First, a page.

[0072] The invention provides a method for preventing or treating an infectious disease caused by MRSA, comprising systemically co-administering in a synergistic combination to a subject in need thereof prophylactically or therapeutically effective amounts, individually or collectively, of a salicylic acid (SAL) or a SAL analogue and at least one additional antimicrobial agent, for example, vancomycin and/or linezolid.
[0073] The invention provides a method for preventing or treating an infectious disease caused by VRE, comprising systemically co-administering to a subject in need thereof prophylactically or therapeutically effective amounts, individually or collectively, of a salicylic acid (SAL) or a SAL analogue and at least one additional antimicrobial agent.
[0074] Disease caused by an extracellular organism can be selected from the groups consisting of skin infection, soft tissue infection, blood stream infection, bacteremia, pneumonia, osteomyelitis, acute endocarditis, myocarditis, pericarditis, cerebritis, meningitis, antibiotic-associated diarrhea, scalded skin syndrome, abscesses formation and combinations thereof. The disease targeted by the methods of the invention can further be selected from the group consisting of skin infection, soft tissue infection, blood stream infection, and combinations thereof, and the mixture is topically administered to the patient. A therapeutic mixture can be administered from one to twelve or twenty-four times daily as well as continuously. Administration can be intravenous, topical or by any other method known to those skilled in the art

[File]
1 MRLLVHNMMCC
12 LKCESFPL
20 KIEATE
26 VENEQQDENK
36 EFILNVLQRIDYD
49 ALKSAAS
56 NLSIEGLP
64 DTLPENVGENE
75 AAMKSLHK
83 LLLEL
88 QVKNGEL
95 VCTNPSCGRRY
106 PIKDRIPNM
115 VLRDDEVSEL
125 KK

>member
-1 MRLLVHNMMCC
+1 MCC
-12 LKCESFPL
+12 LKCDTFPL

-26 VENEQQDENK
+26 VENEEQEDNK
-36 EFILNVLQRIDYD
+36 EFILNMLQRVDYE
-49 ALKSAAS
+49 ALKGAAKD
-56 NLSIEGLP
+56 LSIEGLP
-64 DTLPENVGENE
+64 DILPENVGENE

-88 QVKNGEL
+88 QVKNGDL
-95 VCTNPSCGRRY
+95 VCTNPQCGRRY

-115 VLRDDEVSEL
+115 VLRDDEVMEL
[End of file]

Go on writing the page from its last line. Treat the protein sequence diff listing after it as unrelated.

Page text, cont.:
[0075] Throughout this application various publications are referenced. The disclosures of these publications in their entireties are hereby incorporated by reference in this application in order to more fully describe the state of the art to which this invention pertains. Although the invention has been described with reference to the examples provided above, it should be understood that various modifications can be made without departing from the spirit of the invention.
[0076] It is understood that modifications which do not substantially affect the activity of the various embodiments of this invention are also provided within the definition of the invention provided herein. Accordingly, the following examples are intended to illustrate but not limit the present invention.

Example I